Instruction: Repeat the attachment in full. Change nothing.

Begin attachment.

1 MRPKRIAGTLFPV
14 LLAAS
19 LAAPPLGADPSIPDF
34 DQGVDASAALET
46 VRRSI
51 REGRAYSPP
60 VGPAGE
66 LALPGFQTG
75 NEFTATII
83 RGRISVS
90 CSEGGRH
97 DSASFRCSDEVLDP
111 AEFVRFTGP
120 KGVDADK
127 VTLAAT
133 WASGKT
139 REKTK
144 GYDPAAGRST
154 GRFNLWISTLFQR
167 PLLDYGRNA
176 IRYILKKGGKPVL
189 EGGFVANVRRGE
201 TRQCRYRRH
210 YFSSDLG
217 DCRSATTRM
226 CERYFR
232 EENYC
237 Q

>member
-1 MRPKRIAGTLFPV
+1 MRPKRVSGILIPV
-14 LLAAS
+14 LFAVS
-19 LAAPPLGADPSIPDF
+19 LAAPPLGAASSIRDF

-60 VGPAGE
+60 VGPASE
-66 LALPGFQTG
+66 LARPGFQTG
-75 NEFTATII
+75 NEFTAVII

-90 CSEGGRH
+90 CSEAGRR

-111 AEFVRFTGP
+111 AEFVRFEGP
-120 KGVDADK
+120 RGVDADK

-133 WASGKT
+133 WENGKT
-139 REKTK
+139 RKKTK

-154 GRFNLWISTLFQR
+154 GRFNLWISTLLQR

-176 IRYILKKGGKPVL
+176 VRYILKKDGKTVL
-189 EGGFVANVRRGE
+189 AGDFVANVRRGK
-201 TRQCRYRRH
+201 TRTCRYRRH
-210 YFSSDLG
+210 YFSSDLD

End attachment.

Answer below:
1 MRPKRIAGTLFPV
14 LLAAS
19 LAAPPLGADPSIPDF
34 DQGVDASAALET
46 VRRSI
51 REGRAYSPP
60 VGPAGE
66 LALPGFQTG
75 NEFTATII
83 RGRISVS
90 CSEGGRH
97 DSASFRCSDEVLDP
111 AEFVRFTGP
120 KGVDADK
127 VTLAAT
133 WASGKT
139 REKTK
144 GYDPAAGRST
154 GRFNLWISTLFQR
167 PLLDYGRNA
176 IRYILKKGGKPVL
189 EGGFVANVRRGE
201 TRQCRYRRH
210 YFSSDLG
217 DCRSATTRM
226 CERYFR
232 EENYC
237 Q

>member
-1 MRPKRIAGTLFPV
+1 MRPKRVSGILIPV
-14 LLAAS
+14 LFAVS
-19 LAAPPLGADPSIPDF
+19 LAAPPLGAASSIRDF

-60 VGPAGE
+60 VGPASE
-66 LALPGFQTG
+66 LARPGFQTG
-75 NEFTATII
+75 NEFTAVII

-90 CSEGGRH
+90 CSEAGRR

-111 AEFVRFTGP
+111 AEFVRFEGP
-120 KGVDADK
+120 RGVDADK

-133 WASGKT
+133 WENGKT
-139 REKTK
+139 RKKTK

-154 GRFNLWISTLFQR
+154 GRFNLWISTLLQR

-176 IRYILKKGGKPVL
+176 VRYILKKDGKTVL
-189 EGGFVANVRRGE
+189 AGDFVANVRRGK
-201 TRQCRYRRH
+201 TRTCRYRRH
-210 YFSSDLG
+210 YFSSDLD